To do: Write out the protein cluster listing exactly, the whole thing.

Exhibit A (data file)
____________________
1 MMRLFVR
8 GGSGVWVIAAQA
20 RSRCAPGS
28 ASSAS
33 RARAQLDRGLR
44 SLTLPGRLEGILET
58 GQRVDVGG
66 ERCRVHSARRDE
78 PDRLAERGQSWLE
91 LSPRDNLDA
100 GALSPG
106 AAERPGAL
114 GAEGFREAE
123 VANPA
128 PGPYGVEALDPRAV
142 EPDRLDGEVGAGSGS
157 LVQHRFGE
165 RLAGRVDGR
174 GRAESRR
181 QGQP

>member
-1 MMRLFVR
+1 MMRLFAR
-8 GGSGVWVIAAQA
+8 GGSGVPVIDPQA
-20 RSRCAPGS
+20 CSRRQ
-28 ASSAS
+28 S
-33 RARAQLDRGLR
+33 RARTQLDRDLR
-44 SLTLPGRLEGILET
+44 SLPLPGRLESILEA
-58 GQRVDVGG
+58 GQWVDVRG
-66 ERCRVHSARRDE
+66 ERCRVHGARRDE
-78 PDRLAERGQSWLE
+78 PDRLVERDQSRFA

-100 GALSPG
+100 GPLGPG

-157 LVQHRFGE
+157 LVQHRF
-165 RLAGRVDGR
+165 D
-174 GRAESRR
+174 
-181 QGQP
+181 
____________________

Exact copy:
1 MMRLFVR
8 GGSGVWVIAAQA
20 RSRCAPGS
28 ASSAS
33 RARAQLDRGLR
44 SLTLPGRLEGILET
58 GQRVDVGG
66 ERCRVHSARRDE
78 PDRLAERGQSWLE
91 LSPRDNLDA
100 GALSPG
106 AAERPGAL
114 GAEGFREAE
123 VANPA
128 PGPYGVEALDPRAV
142 EPDRLDGEVGAGSGS
157 LVQHRFGE
165 RLAGRVDGR
174 GRAESRR
181 QGQP

>member
-1 MMRLFVR
+1 MMRLFAR
-8 GGSGVWVIAAQA
+8 GGSGVPVIDPQA
-20 RSRCAPGS
+20 CSRRQ
-28 ASSAS
+28 S
-33 RARAQLDRGLR
+33 RARTQLDRDLR
-44 SLTLPGRLEGILET
+44 SLPLPGRLESILEA
-58 GQRVDVGG
+58 GQWVDVRG
-66 ERCRVHSARRDE
+66 ERCRVHGARRDE
-78 PDRLAERGQSWLE
+78 PDRLVERDQSRFA

-100 GALSPG
+100 GPLGPG

-157 LVQHRFGE
+157 LVQHRF
-165 RLAGRVDGR
+165 D
-174 GRAESRR
+174 
-181 QGQP
+181 